Wild turkeys can be problematic says WildSafeBC. Jill Hayward photographer (bobjillh@gmail.com)

Urban wild turkeys becoming more of an issue: WildSafeBC

Wild turkeys in urban areas are becoming more of a concern, according to WildSafeBC, who say the large flightless birds can create substantial conflict when inhabiting populated neighbourhoods.

In addition to impacting lawns, gardens, mulches areas and bird feeders, wild turkeys are also known to damage houses and especially vehicles.

“Wild turkeys can also be very noisy during breeding season, demonstrate aggressive behaviour towards humans and cause vehicle collisions,” said WildSafeBC’s Kimberley-Cranbrook coordinator Danica Roussy. “Much of this is caused by habituation to people.”

Besides the above-mentioned reasons, there are a few others people may not want turkeys in their neighbourhood. They can host a variety of diseases, which although don’t threaten humans, it’s still not recommended to handle or feed them. They can also be a host for ticks, mites and lice which can sometimes transmit to humans.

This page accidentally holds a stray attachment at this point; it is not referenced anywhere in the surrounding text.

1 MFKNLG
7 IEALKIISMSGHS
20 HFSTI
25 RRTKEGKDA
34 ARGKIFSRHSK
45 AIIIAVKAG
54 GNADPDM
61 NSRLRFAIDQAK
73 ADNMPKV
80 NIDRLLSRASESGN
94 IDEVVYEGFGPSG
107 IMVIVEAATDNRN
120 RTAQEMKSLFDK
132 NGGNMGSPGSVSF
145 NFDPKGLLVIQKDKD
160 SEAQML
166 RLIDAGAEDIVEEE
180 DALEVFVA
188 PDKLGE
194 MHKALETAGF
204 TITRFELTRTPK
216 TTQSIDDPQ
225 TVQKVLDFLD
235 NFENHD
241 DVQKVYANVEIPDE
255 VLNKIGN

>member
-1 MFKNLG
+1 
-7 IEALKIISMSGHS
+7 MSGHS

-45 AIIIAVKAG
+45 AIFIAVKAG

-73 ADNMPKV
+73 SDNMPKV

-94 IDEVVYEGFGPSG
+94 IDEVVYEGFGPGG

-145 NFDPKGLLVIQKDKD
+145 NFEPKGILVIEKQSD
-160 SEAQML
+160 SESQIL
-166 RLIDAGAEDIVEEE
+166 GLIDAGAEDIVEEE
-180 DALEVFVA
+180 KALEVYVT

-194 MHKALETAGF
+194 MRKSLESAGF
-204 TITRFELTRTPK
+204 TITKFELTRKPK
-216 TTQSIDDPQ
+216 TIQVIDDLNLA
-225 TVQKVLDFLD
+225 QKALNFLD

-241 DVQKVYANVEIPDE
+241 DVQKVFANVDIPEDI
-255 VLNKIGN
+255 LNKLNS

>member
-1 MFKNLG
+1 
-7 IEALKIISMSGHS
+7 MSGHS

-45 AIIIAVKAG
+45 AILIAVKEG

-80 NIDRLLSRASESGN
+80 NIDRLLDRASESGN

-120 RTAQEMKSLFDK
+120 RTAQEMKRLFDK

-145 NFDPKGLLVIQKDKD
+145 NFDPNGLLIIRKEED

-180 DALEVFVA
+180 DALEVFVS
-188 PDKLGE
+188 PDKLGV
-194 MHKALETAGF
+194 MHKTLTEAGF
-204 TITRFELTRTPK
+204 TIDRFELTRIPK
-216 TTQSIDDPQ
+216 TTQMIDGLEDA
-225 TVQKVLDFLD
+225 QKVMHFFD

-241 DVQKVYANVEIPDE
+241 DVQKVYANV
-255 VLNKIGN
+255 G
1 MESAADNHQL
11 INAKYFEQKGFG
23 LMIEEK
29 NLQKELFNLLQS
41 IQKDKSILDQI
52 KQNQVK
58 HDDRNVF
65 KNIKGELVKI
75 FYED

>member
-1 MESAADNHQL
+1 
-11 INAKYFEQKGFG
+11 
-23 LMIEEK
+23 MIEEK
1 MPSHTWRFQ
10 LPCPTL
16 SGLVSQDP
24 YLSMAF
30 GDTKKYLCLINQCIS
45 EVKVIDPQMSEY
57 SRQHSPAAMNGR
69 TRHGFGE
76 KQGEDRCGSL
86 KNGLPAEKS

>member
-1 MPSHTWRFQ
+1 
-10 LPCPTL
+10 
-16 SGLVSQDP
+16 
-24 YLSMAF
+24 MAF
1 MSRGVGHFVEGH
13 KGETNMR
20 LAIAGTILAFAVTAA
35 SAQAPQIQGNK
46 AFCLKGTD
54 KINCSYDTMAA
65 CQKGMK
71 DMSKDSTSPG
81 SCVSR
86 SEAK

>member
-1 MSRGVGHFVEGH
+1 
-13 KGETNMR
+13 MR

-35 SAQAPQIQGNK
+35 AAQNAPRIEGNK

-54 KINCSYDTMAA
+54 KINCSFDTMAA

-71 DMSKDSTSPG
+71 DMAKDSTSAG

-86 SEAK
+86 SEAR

Ticks can latch on to turkeys and then be transported into your yard, which no one wants.

In large flocks they can also potentially be threatening or cause discomfort to people walking in that area, which is why WildSafe says they should never be allowed to become habituated to people.

“Turkeys that are comfortable around people are more likely cause damage or attempt to dominate people, and it is a difficult problem to fix,” Roussy said. “The best way to prevent aggressive turkeys is to prevent them from becoming habituated to people in the first place.”

You can help prevent conflicts with wild turkeys by making your yard “WildSafe”: keeping your lawn cut short and free of weeds and removing all dense brush and cover that they could utilize as shelter or bedding material.

Never intentionally feed them, as this will encourage them to stick around and removing or securing potential food sources such as bird feeders is a good idea.

“It is unlawful to intentionally feed or bait ungulates or turkeys in the Kootenay Region, except under permit,” Roussy explained.

WildSafeBC also suggests implementing hazing techniques if a wild turkey continues to inhabit your property after you’ve tried making it clear they are unwanted there. Hazing techniques include motion light detectors or sprinklers, opening an umbrella at them, leashed dogs, so long as they are under control and the dog doesn’t hurt the turkey, and making noise with pots and pans. The idea is to make them feel threatened so they leave the area.



paul.rodgers@kimberleybulletin

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